In Indiana and Caesars Entertainment Corporation reportedly inaugurated its $90 million Caesars Southern Indiana venue yesterday after closing down its adjacent Horseshoe Southern Indiana riverboat predecessor.
According to a Thursday report from The Courier-Journal newspaper, the land-based facility’s debut was made possible by the passage of legislation in 2015 that permits Indiana riverboat casinos to relocate onto dry ground so long as they do not extensively stray from their existing footprints.
The newspaper reported that Caesars Entertainment Corporation had run the Horseshoe Southern Indiana from within the Glory of Rome vessel since 1998 but held an official closing party on Monday before relocating the casino’s entire collection of 1,300 slots into a new 110,000 sq ft onshore facility subsequently christened Caesars Southern Indiana.
Brad Seigel, Vice-President and General Manager for the one-story Caesars Southern Indiana, reportedly told the newspaper that his Las Vegas-style venue now also has a portfolio of some 70 gaming tables offering poker, craps and blackjack alongside a sportsbook. He moreover declared that the Harrison County property features new restaurants, a VIP lounge, a tavern and separate non-smoking, high-limit and private gaming areas to make it ‘the very best spot in all hospitality, gaming, restaurants [and] everything else.’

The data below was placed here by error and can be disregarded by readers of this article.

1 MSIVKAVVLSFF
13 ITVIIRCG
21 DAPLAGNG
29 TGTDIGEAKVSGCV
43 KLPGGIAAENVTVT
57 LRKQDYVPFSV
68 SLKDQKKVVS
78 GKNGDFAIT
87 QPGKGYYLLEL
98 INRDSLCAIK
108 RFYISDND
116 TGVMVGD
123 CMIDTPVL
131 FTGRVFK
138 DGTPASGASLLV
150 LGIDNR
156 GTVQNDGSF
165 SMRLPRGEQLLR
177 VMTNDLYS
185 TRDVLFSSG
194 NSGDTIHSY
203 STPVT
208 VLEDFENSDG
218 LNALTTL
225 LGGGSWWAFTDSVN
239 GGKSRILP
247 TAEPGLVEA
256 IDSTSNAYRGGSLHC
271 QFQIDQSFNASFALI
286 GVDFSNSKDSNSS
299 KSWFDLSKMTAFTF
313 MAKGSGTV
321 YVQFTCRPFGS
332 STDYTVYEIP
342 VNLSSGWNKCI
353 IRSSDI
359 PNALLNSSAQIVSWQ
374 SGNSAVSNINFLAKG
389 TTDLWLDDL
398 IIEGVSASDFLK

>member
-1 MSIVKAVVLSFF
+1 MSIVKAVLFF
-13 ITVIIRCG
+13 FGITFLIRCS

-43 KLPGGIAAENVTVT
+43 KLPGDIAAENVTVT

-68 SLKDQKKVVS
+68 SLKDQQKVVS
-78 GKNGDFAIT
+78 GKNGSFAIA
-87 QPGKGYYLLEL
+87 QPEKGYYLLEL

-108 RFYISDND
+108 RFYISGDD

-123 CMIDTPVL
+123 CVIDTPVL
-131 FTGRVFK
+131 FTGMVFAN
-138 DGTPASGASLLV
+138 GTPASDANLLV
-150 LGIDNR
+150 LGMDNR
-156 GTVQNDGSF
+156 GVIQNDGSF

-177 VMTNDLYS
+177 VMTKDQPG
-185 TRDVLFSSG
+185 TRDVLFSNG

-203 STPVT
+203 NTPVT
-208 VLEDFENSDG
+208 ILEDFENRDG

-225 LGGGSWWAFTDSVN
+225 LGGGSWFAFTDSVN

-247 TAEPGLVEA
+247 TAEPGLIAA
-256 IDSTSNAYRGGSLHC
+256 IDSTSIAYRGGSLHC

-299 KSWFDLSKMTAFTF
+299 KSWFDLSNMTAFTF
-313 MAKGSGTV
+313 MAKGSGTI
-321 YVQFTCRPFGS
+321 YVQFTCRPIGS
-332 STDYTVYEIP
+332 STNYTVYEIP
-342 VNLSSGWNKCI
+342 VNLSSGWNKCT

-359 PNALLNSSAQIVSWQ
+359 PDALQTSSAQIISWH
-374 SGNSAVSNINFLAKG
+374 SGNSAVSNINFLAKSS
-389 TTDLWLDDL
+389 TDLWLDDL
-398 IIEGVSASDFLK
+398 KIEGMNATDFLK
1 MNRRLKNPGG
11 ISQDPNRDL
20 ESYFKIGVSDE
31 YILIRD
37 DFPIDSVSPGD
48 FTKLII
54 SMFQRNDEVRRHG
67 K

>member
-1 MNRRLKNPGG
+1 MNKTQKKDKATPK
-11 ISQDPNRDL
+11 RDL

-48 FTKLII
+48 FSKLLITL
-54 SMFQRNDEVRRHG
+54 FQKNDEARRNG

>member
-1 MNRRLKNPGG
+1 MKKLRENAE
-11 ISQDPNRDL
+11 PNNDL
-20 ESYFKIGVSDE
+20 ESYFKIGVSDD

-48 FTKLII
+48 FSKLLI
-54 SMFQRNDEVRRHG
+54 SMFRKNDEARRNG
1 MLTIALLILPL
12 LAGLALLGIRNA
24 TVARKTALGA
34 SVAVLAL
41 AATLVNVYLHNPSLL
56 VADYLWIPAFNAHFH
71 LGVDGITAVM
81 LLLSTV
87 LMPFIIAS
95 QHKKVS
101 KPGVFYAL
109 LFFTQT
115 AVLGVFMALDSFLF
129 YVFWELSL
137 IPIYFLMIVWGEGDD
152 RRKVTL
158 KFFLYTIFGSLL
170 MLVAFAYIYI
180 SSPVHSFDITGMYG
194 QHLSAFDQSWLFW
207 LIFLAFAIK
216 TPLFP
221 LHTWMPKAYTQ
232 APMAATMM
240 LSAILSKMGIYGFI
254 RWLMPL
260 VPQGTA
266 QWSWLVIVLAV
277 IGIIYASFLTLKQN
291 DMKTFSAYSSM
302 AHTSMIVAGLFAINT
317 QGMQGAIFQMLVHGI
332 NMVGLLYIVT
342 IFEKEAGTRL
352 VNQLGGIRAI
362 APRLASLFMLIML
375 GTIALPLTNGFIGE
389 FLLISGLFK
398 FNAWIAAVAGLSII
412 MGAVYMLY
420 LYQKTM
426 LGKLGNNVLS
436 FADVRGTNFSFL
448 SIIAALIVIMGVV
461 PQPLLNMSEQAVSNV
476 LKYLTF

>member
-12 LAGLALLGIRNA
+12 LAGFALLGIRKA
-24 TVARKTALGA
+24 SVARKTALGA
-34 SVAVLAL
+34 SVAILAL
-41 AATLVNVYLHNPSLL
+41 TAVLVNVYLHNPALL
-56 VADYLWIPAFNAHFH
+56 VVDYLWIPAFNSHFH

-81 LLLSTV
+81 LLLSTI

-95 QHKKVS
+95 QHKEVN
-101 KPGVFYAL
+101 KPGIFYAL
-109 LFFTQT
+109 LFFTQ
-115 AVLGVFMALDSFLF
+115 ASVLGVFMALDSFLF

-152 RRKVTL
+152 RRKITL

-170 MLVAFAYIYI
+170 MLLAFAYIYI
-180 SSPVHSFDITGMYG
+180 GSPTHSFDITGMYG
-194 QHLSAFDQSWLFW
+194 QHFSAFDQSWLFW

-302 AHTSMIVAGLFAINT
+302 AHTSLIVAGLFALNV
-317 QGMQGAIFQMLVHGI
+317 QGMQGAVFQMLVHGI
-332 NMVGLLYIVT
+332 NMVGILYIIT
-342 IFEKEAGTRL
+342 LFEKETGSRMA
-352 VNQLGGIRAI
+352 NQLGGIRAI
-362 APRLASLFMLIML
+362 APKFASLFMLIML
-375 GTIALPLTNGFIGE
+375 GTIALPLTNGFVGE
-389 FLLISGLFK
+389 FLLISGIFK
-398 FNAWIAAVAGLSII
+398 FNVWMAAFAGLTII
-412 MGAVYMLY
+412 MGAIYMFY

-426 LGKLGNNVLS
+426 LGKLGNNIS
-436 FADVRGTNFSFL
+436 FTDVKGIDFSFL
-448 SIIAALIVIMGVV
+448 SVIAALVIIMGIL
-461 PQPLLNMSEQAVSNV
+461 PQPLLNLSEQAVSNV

Caesars spokesperson, Jenny Howard, reportedly told The Courier-Journal that the onshore move will also eliminate costs associated with running a riverboat casino. She purportedly detailed that the Glory of Rome had been required to maintain a full maritime crew and take annual two-hour cruises but is to now be sold before being pulled from its existing berth and transported to a new location.
Caesars Southern Indiana sits alongside the Ohio River approximately 14 miles from downtown Louisville, Kentucky, while the newspaper reported that its predecessor had been suffering following the 2018 opening of that city’s slots-laden Derby City Gaming venue. The Courier-Journal explained that the move onto dry land should help the Indiana property to recover after it recorded handle of only $1.4 million last month with its taxable gross revenues dropping to an almost record low of $84,000.